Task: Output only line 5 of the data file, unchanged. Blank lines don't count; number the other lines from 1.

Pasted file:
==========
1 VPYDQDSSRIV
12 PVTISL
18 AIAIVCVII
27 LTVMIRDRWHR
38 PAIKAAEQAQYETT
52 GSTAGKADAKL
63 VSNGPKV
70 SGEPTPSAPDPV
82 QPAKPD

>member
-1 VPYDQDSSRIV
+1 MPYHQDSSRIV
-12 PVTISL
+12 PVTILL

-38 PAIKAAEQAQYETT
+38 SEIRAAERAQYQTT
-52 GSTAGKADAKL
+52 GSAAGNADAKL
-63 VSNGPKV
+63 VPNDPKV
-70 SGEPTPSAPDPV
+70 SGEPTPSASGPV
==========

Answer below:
38 PAIKAAEQAQYETT